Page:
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Candidates from left: Todd Loewen, Danielle Smith, Rajan Sawhney, Rebecca Schulz, Leela Aheer, Travis Toews, and Brian Jean, attend the United Conservative Party of Alberta leadership candidate's debate in Medicine Hat, Alta., on July 27.Jeff McIntosh/The Canadian Press

Danielle Smith, the front-runner candidate in the race to replace Jason Kenney as Alberta’s UCP leader and premier, faced renewed attacks on multiple fronts Tuesday in the campaign’s final debate.

Smith was criticized for her proposed Alberta sovereignty act and for leading a mass floor crossing to the Progressive Conservatives in late 2014 that nearly decimated her Wildrose party.

Former Kenney finance minister Travis Toews said the floor crossing tarnished both parties with drastic consequences in the 2015 election when both parties lost to Rachel Notley’s NDP.

“Leadership and unity matter,” Toews, Smith’s main rival, told about 700 members watching the debate at the downtown Citadel Theatre.

“Mere months before the 2015 election, (Smith) walked the floor. I believe it was (the floor crossing and the resulting fractured conservative movement) that ultimately contributed to an NDP government.”

Smith was also attacked by multiple candidates for her centrepiece policy plan to pass her proposed Alberta sovereignty act this fall, if she’s elected.

The act would grant the province the right to ignore federal laws and court rulings deemed harmful to its interests.

Critics, including legal scholars, say such a bill is not only illegal but will create a constitutional crisis.

Smith has in recent weeks downplayed the act, labelling it a symbolic document to seek rights that provinces such as Quebec are employing. But she has stressed her Alberta will refuse to enforce federal rules particularly in areas like COVID-19 health restrictions.

Former Kenney cabinet minister Leela Aheer bluntly labelled the act “crap.”

“The sovereignty act is an attack on our Canadian and Albertan values. It’s an excuse to leave Canada when we should be looking for ways to lead Canada,” said Aheer.

Former Kenney cabinet minister Rajan Sawhney urged Smith to wait for the scheduled general election next spring to seek a mandate for such a radical piece of legislation.

“These are the kinds of things that require a mandate from Albertans,” said Sawhney.

Smith said she feels she has a mandate from Albertans through public consultations.

Rebecca Schulz, a former Kenney cabinet minister, questioned passing such a controversial bill so soon.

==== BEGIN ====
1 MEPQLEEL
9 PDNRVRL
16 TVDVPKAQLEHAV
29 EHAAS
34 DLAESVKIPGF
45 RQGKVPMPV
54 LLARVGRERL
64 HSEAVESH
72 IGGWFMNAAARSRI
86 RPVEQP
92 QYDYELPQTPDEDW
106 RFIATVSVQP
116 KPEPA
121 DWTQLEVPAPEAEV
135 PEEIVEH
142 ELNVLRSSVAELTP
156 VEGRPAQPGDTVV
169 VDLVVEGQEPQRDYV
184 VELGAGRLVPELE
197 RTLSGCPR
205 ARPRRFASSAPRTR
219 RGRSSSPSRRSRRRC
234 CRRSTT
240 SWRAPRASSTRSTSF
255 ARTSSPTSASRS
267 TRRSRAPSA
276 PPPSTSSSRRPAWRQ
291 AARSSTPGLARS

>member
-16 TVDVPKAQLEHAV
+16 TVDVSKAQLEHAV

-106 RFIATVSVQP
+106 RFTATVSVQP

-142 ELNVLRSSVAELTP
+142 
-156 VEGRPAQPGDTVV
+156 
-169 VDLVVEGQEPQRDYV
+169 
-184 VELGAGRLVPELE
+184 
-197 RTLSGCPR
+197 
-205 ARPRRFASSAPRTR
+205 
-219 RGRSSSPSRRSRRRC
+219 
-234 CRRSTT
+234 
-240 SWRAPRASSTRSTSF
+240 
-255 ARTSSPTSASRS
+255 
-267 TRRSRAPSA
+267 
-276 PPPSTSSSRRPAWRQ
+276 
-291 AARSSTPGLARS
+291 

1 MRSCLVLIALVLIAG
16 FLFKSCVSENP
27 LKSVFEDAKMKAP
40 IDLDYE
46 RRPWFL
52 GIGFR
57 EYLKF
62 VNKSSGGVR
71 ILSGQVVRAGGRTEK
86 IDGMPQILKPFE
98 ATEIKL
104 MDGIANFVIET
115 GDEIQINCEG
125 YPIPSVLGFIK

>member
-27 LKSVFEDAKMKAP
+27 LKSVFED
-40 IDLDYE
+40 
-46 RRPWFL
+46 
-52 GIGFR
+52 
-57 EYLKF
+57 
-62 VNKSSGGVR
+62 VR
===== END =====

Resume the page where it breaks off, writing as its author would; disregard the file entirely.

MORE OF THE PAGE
“I think we can’t go into the very first legislative session with a bill that other candidates on this stage don’t support,” said Schulz.

“I don’t think that’s good for unity.”

Smith acknowledged she has taken “bold” positions, but said that is what leaders do.

“Too long conservatives have been leading and governing by opinion poll,” said Smith.

She noted other candidates have adopted versions of her sovereignty act in their platforms along with polices on preventing future health restrictions tied to COVID-19.

“Every other candidate on stage has followed my lead,” said Smith.

“That’s what leadership looks like: you take a bold position, you bring people around, you consult, you get feedback and you modify, and then you allow people to disagree.”

The other candidates are UCP backbencher Brian Jean and former UCP caucus member Todd Loewen.

Jean stressed that inflation is the biggest issue to be addressed, promising to end royalties on gasoline and reduce transmission and distribution fees on power bills.

Loewen stressed that Alberta needs to ratchet back the spending that has seen debt levels grow by the billions in recent years.

The leadership race is now in the home-stretch.

There are close to 124,000 party members signed up and eligible to vote. Smith is seen as the front-runner based on how she has been the focus of opposition attacks throughout the campaign.

The deadline to sign up for a party membership to vote was two weeks ago and candidates are now focused on winning support from members as their first or second choice as leader.

The winner will be announced Oct. 6 using a preferential ballot, which means lower-tier choices may come into play if the first-place finisher doesn’t capture a majority in the first round of voting.

Ballots will be mailed out starting Friday and members can vote by mail or in person.

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